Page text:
12:00am
- 11:59pm
Optimize your Results Through Sample Submission (Recorded Session)
This talk will provide a general overview of how best to use an outside veterinary diagnostic laboratory alone or in conjunction with an in-clinic laboratory in the diagnosis of disease with a focus on small animals. Topics will include sample collection and submission for studies in hematology, urinalysis, parasitology, and chemistry; cytology and histopathology; culture including urine and tissue. Special testing, such as GI function panels, endocrine testing, and infectious disease testing will also be reviewed.
12:00am
- 11:59pm
Hematology: Interpreting Slide Review (Recorded Session)
After a brief review of systematic smear evaluation and basic cell identification, abnormal RBC and WBC morphology and platelet estimate are discussed. The goal of this session is to familiarize attendees with RBC poikilocytosis including spherocytes, acanthocytes, schistocytes, and eccentrocytes; neutrophil toxic change and bands, stimulated and atypical lymphocytes, eosinophilia and basophilia, and mast cells; platelet clumping and slide estimation of platelet numbers. The emphasis is on canine and feline hematology although some information is provided on equine and bovine hematology.
12:00am
- 11:59pm
Urinalysis (Recorded Session)
This excellent review covers the gamut from sample collection to sediment evaluation. It is designed for the clinic doing in-house urinalysis but is also beneficial for those using the reference laboratory. Topics include the four basic parts of the urinalysis, sample collection and handling, sediment preparation, examination, and clinical significance. Identification of bacteria vs. artifact will be stressed, and the technique for urine culture. The additional topics of indications and sample preparation for urine cytology, urine protein:creatinine and cortisol:creatinine ratios are addressed.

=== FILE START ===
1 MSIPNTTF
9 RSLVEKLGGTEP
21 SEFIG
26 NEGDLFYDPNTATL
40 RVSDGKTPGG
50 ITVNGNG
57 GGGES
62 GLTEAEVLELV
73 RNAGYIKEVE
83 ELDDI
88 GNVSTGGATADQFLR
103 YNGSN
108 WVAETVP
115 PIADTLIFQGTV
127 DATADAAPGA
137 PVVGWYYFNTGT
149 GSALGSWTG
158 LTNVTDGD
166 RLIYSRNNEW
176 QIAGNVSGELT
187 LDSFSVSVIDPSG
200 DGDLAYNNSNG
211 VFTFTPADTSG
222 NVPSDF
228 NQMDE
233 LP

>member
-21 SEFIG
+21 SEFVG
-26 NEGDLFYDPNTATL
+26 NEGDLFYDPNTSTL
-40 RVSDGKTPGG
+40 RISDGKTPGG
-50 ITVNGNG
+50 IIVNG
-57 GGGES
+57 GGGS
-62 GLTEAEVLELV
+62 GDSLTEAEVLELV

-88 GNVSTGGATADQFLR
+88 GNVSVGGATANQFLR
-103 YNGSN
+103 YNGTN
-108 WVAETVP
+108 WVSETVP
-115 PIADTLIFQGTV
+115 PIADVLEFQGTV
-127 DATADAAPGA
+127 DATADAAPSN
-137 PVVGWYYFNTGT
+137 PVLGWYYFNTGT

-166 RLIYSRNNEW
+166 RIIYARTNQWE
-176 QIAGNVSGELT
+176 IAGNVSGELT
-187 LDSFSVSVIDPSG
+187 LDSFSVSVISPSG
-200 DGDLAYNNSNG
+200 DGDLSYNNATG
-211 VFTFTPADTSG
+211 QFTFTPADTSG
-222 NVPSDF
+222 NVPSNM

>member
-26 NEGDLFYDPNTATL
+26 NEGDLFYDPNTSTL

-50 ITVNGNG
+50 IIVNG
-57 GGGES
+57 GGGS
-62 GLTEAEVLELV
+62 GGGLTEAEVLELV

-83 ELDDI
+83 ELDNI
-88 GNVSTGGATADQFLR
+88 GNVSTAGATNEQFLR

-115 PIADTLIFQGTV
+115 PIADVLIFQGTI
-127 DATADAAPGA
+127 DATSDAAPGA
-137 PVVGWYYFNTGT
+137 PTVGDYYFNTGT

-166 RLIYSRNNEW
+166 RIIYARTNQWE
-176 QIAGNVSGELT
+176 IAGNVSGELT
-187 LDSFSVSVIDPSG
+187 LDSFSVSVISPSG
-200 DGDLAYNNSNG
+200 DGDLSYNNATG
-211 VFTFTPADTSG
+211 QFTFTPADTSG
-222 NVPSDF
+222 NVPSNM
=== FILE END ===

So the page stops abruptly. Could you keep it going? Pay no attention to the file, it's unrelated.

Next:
11:30am
- 12:20pm
Parasitology (Recorded Session)
This talk is designed for the clinic doing its own in-house fecal exams, but the information is important for every clinic stressing fecal examination as an important element of ensuring pet wellness. Topics include sample collection and preparation, direct smear evaluation, flotation techniques, fecal centrifugation, parasite identification and clinical significance, pseudoparasites and artifacts, and additional specialized testing such as giardia IFA.
1:30pm
- 2:20pm
Microbiology
This session will cover basic topics in microbiology to include: sample submission, from urinalysis to tissues; sample preparation in the microbiology lab with a description of how samples are cultured, and how sensitivity to antibiotics is determined, Kirby Bauer vs. Mean Inhibitory Concentration (MIC); basics of interpretation of culture and sensitivity results for appropriate antimicrobial therapy. We will also discuss antimicrobial resistance, the scope of the problem, and efforts being made to limit resistance.
3:00pm
- 3:50pm
Endocrine Disease: Diagnostic Testing
This session will cover some of the basics of endocrine testing in the dog and cat to include: diabetes, hypothyroidism, hyperthryoidism, hyperadrenocortisim, hypoadrenocorticism, parathyroid disease, acromegaly and hyperaldosteronism.
4:00pm
- 4:50pm
Communicating Diagnostics to Pet Owners
Advances in veterinary medicine have brought us better diagnostic tests so that we can more quickly and accurately diagnose the pet’s problem, treat appropriately and relieve the pet's distress as quickly as possible. But sometimes our owners get frustrated, put up their hands and say “Enough tests already, just treat”. In this workshop, we will discuss communicating diagnostic tests so that attendees have knowledge to answer clients’ questions including reason the test was run, its interpretation, and next steps. Numerous case examples will be presented but staff is encouraged to bring their own.

Saturday, October 3rd

Ed Carlson

Ed Carlson

CVT, VTS (Nutrition)